Why should it be only women who speak out about sexual violence? An IWD protest in Brazil. Photo: Getty
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On International Women's Day, let's ask men why progress towards equality is so slow

Men need to do more than ask for gratitude for being an ‘ally’ or say they think equality is a ‘good thing’ in principle. They need to feel real anger - and help make a change.


As our TV screens, Twitter feeds, newspapers and magazines burst with feminine talent for International Women’s Day, I have a nagging feeling something has been lost in translation. International Women’s Day shouldn’t actually be about women per se. It’s about showing what it would be like to have a more equal society. A magical glimpse of a parallel universe where all our lives are full - not just for one day, but every day - of the difference women can make if they are free to fulfill their potential. What kind of lives we could all have if they really were given equal billing, or even – perish the thought - promoted.

And when the conversation only focuses on how women are leading the charge for change, the ball is then put firmly in our court. Why can’t we find the women to lead the country, to run our companies, to fight our wars and write our great novels if they are all so talented, the refrain goes. Yet we rarely ask what kind of society it is we expect women to take on – or who else has a role to play in changing it. That makes it seem like ending inequality is something for women to do, not something from which we all benefit. In turn, the question about why progress is so slow – when we’ve had feminism for generations – also becomes something for women to answer alone.

Yes, you - Women. Why have you let inequality endure? Why does the pay gap still exists, and indeed why is it is getting bigger? Its existence is ‘just a fact’, says Nigel Farage . . . because only women have children and so of course their pay should suffer. Why are women only overwhelmingly appointed to non-exec positions in businesses rather than as decision makers - because it is ‘elitist’ to want to see women running businesses, according to Alison Wolf. Why do rape and domestic violence reports continue to rise, but prosecutions continue to fall – because it is ‘complex’, according to the police.  The list goes on - why do we still lock up women who have experienced sexual violence in conflict? Why do only middle class, white feminists seem to get the book deals? And why is the word feminism so negative, ‘unhelpful’ and offputting? All this and more is our problem - and so ours alone to resolve.

It's time to stop the blame game in its tracks. It is not for women to change the world, but for the world to change through equality for women. And that means we need to turn to the other half of the equation and ask men as the major beneficiaries why progress is so slow - and what they are going to do about it.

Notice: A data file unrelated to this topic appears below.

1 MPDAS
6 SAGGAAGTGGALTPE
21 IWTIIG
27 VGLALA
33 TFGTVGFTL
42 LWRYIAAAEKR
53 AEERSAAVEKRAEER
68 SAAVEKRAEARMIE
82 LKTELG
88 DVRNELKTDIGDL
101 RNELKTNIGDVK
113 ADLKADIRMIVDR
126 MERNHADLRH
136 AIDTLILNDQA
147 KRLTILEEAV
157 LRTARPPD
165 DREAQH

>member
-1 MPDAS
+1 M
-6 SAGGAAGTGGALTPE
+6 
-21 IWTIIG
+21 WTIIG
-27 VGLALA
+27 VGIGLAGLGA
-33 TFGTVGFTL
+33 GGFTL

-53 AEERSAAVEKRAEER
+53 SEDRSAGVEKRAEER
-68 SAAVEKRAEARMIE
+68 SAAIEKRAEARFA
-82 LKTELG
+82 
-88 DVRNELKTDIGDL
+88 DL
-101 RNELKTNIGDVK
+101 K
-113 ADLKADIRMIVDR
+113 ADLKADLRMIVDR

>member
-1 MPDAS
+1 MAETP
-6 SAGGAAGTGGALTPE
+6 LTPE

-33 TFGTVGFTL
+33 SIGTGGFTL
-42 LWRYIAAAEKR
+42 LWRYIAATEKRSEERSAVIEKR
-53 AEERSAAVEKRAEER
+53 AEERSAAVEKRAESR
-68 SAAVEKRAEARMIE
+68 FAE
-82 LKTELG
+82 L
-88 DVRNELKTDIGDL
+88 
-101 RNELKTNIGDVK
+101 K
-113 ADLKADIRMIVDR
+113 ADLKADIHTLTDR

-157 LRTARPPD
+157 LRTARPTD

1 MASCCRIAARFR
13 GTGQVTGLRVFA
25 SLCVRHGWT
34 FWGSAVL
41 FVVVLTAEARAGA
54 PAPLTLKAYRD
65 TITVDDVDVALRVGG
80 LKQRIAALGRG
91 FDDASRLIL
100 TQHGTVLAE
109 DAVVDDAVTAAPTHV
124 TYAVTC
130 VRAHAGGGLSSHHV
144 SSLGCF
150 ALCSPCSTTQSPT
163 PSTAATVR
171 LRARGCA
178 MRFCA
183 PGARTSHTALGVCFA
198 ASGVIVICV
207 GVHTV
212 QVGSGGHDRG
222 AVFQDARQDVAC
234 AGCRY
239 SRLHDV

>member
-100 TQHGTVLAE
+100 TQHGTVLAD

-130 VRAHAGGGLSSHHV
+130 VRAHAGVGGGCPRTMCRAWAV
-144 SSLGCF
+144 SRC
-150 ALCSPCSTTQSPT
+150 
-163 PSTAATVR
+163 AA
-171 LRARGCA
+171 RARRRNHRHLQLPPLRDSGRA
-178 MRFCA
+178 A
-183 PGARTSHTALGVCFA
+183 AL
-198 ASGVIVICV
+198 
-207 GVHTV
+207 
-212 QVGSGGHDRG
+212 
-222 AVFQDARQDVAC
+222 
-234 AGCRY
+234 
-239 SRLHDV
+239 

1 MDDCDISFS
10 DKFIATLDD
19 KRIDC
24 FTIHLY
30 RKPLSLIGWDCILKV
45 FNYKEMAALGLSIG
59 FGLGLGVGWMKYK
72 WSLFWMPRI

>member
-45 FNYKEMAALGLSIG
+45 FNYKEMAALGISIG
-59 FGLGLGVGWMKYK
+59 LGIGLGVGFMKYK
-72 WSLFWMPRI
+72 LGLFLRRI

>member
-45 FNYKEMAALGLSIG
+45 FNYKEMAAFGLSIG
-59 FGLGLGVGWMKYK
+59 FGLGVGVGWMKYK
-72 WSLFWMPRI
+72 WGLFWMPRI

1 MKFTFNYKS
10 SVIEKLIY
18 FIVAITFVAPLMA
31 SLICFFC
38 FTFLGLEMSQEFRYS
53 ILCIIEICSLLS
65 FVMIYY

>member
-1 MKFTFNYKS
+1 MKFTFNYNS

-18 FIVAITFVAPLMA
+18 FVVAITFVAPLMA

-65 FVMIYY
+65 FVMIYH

Feminism isn’t about women. It’s about the inequality in power and outcomes that occurs when women are locked out from the same opportunities as their male counterparts. Changing that requires not just women to come forward but men to unlock those barriers too. To be the ones saying they are frustrated by the pace of change, because they are missing out on that magical world they get to glimpse once a year on IWD. Men need to do more than ask for gratitude for being an ‘ally’ or say they think equality is a ‘good thing’ in principle. They need to feel real anger that more should be done - and help with the action necessary to get it done.

I stand alongside those amazing women fighting the good fight and encouraging them to speak up. Their diverse voices enrich my life and make me passionate about equality and how it will benefit me and those I love. But this International Women’s Day, I’m turning to my male colleagues, friends and family and asking them not just to listen, but to be accountable too.

Men of the world: see the difference women make and the talent they have. See what you are missing out on when inequality goes unchallenged, when your mothers, sisters, lovers and friends have to put up with this rubbish we call the patriarchy and so struggle to succeed. The time for sympathy or indifference is over. Start being selfish and do something about breaking it down yourselves – trust us, it will make your lives better too, not just on IWD but every day.  

Photo: Getty
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Cambridge Analytica and the digital war in Africa

Across the continent, UK expertise is being deployed online to sway elections and target dissidents.